Psychologists are telling us that their patients are so taken with politics that they are deep in some sort of psychosis, and that the doctors are confused as to how to help them. What the hell is that all about. This is politics, for goodness sake, not whether your mother loved you.
So I have given up politics for Lent. No news, no internet, no discussions, none nada. The depression I have been feeling has lifted. The world looks better. If someone mentions anything political I smile nicely and walk away. If somehow my laptop locks on to a political blog, I look away. After dinner, if I want to watch TV, its a couple of reruns of MASH and an NCIS, Bull, or Bones. Then I read mysteries set in 19th century England.
You know, I’ll bet that in a few years the sun will still rise in the East and set in the West. We will still be a free country. Food will still be on the table. Hopefully the streets will be swept and the trash picked up. People will still park their cars. Music will sooth the savage breast. (Yes it’s ‘savage breast’ look it up.) Life will go on.
And all will be right with the world.
The Parking Industry Exhibition starting Sunday will break all attendance records. As of this moment we are trending ahead of our registration count for this date in 2016. What makes this so significant is that at the Las Vegas Event in 2016, we had virtually no walk in traffic. People don’t tend to make last minute plans to attend an event in Sin City.
However, over the past years in Chicago, 15% of our attendance has been ‘walk in ‘ registration. Therefore 2017 promises to be the best attended PIE ever. Exhibitors will find their booths flooded with potential buyers and seminars will be jammed with expectant attendees.
The event opens with boot camp, and technology camp on Sunday, March 5 plus the first of three Keynote Speakers, Michael Houlihan, founder of Barefoot Wineries. His presentation, “You can sell more wearing a funny hat” has been regaled by fortune 500 companies world wide. The first 100 through the doors at Michael’s presentation will receive a free copy of his bestseller, the Barefoot Spirit.
Monday brings the second keynote, Paul Barter, with the first of his two presentations, On Street Parking Management: Confront Key Choices. The day continues with an intermodal theme with titles like Parking and Transportation, The future of Parking, Big Data and small cities, Parking Guidance, Funding in a volatile economy. The working day ends with PIE’s famous Speed Networking. The evening brings a “Roaring 20’s Dance Party with live music, libation, Craps Tables, and perhaps a ‘raid’ by the Feds.
Tuesday begins with Dr Mark Goulston’s keynote channeling Steve Jobs and his formula for success at Apple: Whoa, WOW, Hmmmm, Yes AKA How to create Gotta Have it. The first 100 through the door receive Mark’s best selling book, Talking to Crazy. Parking seminars continue with Big info From Little Data, Market Launch conundrum for Autonomous Vehicles, Its not your Fathers campus anymore, or your mother’s either. Convert to Pay Parking, Do you still need an outside auditor, Software Security, Providing real time parking info to your Shopping Center Customers, Dynamic Pricing and Robots.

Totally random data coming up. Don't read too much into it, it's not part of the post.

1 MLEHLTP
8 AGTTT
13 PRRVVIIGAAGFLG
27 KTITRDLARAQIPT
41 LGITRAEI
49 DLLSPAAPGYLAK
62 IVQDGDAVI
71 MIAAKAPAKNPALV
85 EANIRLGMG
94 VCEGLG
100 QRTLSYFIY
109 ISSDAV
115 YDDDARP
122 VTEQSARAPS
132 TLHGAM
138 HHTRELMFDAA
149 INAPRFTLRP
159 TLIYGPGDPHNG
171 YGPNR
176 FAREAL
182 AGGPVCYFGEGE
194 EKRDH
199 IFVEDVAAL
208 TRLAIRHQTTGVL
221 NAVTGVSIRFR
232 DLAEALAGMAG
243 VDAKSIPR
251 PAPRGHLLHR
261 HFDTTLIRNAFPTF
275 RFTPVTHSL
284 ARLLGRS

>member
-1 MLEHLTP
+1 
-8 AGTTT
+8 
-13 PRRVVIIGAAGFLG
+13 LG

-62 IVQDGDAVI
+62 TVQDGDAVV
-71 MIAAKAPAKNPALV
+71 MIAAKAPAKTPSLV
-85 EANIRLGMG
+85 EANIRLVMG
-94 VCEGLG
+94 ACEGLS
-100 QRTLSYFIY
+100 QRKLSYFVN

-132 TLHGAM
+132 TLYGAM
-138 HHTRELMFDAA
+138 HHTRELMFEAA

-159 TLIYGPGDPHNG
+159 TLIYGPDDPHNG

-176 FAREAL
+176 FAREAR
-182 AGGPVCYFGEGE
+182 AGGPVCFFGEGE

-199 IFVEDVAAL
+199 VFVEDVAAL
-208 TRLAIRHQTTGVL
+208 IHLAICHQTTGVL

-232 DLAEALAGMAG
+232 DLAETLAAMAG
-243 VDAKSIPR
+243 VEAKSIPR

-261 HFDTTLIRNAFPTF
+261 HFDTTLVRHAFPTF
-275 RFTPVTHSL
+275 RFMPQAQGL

On Wednesday Paul Barter completes his Keynote with “Open Wider Opportunities. Parking Industry Exhibition winds up with Do I have to be a computer expert, or hire one, Parking apps and connected cars, Revenue Control Technology, Lighting, Serching for IT employees, ON street Technology, Welcome to the world of IoT, Enforcement and permit districts, and Social Media and Parking.
PIE 2017 promises to be fun, informative, and exciting. See you in Chicago — To Register log on to pieshow.parkingtoday.com
Babies don’t agree to stick to any kind of schedule – before (or after) they’re born, so a good number of them seem to make their arrivals in odd places. One common theme for the unexpected delivery is the parking lot. Hospital parking lots get a lot of surprise birth moments as parents do their best to be in the right place at the right time, but fall just a little short. A baby in Jacksonville Beach, Florida recently made his entry in the parking lot of the local hospital, reports abcnews.go.com.
The infant’s parents intended for him to be born in the hospital and had almost made it when it became obvious there was not enough time to get in the doors. Dad played the part of catcher. It all turned out to be a happy experience because the baby arrived healthy and strong and the birth photographer had the wherewithal to do her job despite the quick change of location.
Noah and Lauren Strunk hired Stephanie Knowles to document their son’s delivery and she was following them to the hospital the night of the birth. When it became clear that he baby was going to be born in the parking lot she wasn’t sure if she should run for boiling water or snap photos. She went ahead and took pictures.
“It went through my head if I should put my camera down and help and then I said, ‘I’m just going to stand back,'” Knowles said. “That was my goal even before, just to stand back and capture the moments, so I just started shooting.”